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Bonzer Words!: Cleaning House

...I was glad when I got a place of my own. A place which is a bare bones skeleton of me: walls white as skim milk, fog on the floor, sand on the windows and nothing bright except for rainbows of books traipsing across shelves . . .

Gloria MacKay thrives on the simple life, uncluttered and unencumbered. Gloria writes for Bonzer! magazine. Please do visit www.bonzer.org.au

The couch that grew old as I grew up had doilies straight-pinned into its arms and back. The fireplace mantle was home to a trail of glass animals—a foot or a horn or a tail missing here and there. Hanging above the scratchy blue rocker was a faded basket of flowers painted on black velvet.

You must know a room like this: a footstool padded in needlepoint; an old oak piano nobody played; a dark mahogany end table with a top-heavy radio almost covering an ecru, hand-crocheted doily; a light mahogany table with stack of dusty magazines; top; a metal floor lamp with a wobbly tray just large enough to hold an ashtray.

This was my home for twenty years, but there was always too much stuff inside that place for me. I was glad when I got a place of my own. A place which is a bare bones skeleton of me: walls white as skim milk, fog on the floor, sand on the windows and nothing bright except for rainbows of books traipsing across shelves . . .

When I feel choked by clutter inside me I ream that stuff out, too. I am amazed how much nonsense I soak up without any effort, the way a daffodil turns green if you set its stem in colored water. Like most cleaning projects this purge takes strength and energy and results in aches and pains, but I am never sorry when I take the time to do it.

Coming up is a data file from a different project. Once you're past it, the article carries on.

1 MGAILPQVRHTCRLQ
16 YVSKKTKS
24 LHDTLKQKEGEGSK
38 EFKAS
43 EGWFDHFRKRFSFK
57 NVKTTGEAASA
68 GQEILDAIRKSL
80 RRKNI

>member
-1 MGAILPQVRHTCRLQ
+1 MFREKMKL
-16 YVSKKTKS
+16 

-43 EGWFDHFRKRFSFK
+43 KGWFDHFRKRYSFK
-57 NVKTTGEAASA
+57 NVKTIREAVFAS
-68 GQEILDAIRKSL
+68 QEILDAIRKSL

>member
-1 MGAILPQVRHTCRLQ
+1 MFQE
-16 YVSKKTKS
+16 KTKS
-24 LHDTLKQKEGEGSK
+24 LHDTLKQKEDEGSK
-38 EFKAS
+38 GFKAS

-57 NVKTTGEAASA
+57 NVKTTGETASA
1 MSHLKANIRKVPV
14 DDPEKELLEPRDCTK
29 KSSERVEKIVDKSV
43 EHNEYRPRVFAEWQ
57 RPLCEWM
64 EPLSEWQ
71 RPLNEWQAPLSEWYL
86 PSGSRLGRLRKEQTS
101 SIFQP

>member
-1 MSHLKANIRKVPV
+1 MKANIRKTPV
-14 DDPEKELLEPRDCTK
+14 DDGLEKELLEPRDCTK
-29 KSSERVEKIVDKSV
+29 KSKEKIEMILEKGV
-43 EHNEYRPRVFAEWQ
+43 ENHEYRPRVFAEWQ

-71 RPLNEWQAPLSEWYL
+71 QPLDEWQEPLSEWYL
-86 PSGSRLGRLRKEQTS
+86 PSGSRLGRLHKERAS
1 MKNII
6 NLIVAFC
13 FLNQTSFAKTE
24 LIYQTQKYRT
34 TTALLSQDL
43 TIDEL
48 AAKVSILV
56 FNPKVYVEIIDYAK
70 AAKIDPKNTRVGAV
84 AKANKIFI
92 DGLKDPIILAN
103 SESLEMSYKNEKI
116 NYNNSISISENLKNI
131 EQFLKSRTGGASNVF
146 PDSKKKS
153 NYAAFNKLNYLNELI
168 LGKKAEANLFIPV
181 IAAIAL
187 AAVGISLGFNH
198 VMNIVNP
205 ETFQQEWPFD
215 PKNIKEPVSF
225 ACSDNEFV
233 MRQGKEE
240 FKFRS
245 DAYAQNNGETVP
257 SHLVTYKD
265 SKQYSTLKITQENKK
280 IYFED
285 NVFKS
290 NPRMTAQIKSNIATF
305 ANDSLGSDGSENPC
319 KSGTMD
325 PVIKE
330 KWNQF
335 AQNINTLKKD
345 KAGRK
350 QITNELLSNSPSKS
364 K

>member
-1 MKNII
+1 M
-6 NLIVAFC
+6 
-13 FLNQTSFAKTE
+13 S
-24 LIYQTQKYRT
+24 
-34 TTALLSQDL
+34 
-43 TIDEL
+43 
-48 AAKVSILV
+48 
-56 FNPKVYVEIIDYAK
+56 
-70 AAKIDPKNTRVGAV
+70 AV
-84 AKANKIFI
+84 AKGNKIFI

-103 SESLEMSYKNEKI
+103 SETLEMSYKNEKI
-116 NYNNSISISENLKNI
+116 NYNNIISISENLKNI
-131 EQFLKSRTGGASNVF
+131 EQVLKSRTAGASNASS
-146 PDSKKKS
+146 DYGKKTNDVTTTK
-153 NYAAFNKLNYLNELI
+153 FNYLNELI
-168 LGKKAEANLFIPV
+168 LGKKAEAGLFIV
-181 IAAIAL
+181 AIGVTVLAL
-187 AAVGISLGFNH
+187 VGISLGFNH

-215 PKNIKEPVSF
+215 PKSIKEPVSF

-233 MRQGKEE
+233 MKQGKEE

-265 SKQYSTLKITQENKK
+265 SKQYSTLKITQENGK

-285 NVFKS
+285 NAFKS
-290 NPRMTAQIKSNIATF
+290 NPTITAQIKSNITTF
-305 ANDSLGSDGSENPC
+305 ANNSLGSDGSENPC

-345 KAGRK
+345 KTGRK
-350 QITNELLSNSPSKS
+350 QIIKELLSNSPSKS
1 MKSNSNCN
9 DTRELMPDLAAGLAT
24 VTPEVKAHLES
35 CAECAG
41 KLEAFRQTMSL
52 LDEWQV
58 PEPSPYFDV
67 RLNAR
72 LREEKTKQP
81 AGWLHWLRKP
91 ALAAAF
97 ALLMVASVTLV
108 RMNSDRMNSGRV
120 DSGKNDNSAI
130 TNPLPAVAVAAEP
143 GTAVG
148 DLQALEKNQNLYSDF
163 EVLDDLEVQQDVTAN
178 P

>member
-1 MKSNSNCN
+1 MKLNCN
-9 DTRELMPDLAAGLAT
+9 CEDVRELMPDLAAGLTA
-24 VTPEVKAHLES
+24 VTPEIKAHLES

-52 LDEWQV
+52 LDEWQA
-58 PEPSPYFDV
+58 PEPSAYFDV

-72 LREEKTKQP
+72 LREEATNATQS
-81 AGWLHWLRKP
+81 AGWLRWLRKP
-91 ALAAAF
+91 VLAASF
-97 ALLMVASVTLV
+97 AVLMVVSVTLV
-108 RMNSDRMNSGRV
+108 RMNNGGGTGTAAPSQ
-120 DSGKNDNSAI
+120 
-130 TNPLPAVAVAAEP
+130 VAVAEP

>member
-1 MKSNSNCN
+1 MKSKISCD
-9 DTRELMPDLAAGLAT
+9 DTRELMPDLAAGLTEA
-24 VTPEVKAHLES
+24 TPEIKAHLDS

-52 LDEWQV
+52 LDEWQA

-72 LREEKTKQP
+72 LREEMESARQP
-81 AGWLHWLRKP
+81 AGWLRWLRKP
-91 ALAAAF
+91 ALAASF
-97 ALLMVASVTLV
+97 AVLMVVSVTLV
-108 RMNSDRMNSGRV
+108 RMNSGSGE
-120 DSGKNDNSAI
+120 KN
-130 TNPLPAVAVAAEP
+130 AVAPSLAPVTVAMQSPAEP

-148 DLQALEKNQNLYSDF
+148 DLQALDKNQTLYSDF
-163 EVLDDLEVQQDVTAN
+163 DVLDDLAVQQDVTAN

It’s surprising what is left once I throw the rubbish out. The beauty of a tune from a guitar that doesn’t plug into the wall. The hum of the furnace. A wind chime. A touch. Moonlight. The slam of a car door. The rustle of a page from a chapter that doesn’t come out of a book. My insides and my outsides match up like congruent triangles, like two peas in a pod, like parallel lines that go on forever but somehow manage to meet.

How heavenly and why not? Why can’t heaven be a feeling and not a place? A verb and not a noun? To use the language of business, why can’t heaven be ongoing?

Even my thinking skills improve when I feel organized, orderly and calm. When I lived in the house with the scratchy blue chair, I went to Sunday school. I will never forget my favorite teacher. She was beautiful and kind and could sing like an angel. One Sunday morning she confessed, “When I was young my dream was to go to New York and be a singer. I even had my train ticket. But then I thought about all the temptations that I would have to face and I prayed. I decided God wanted me to stay right here at home where I would be safe. I know I did the right thing.”

I didn’t feel close to her any more after that. I still liked looking like her because she was beautiful, but I was confused by her story. She looked strong enough to move across the country without going to hell in a hand basket (a phrase my Grandmother liked to use). What I did learn from Sunday school was that I would rather learn how to survive in New York City than climb a stairway to paradise. My dear teacher changed my thinking forever, but probably not the way that the Presbyterians had in mind.

A simple mind like mine operates best uncluttered and unencumbered. The here and the now is all the heaven I can embrace and all the hell I deserve. I don’t want to wait for the envelope please. I don’t want angels sitting on my shoulder—not even Botticelli’s best. And I don’t want to make special preparations for the judgment day; I have always had enough to do right here.

What a production spring-cleaning was in the home where I grew up. We set the doilies in the sun to dry and stiffened them in sugar water. We straightened closets and swept ceilings. We polished windows with crumpled wet newspaper and while we were at it, the couch and rocker changed spots.

These days my cleaning, somewhat like my heaven, is more ongoing. I tend to do a little at a time, and, like all housework, it will never be done. This is because cleaning out means letting go and letting go means taking risks and taking risks takes time. It is hard to decide what to save and what to throw away.

© Gloria MacKay


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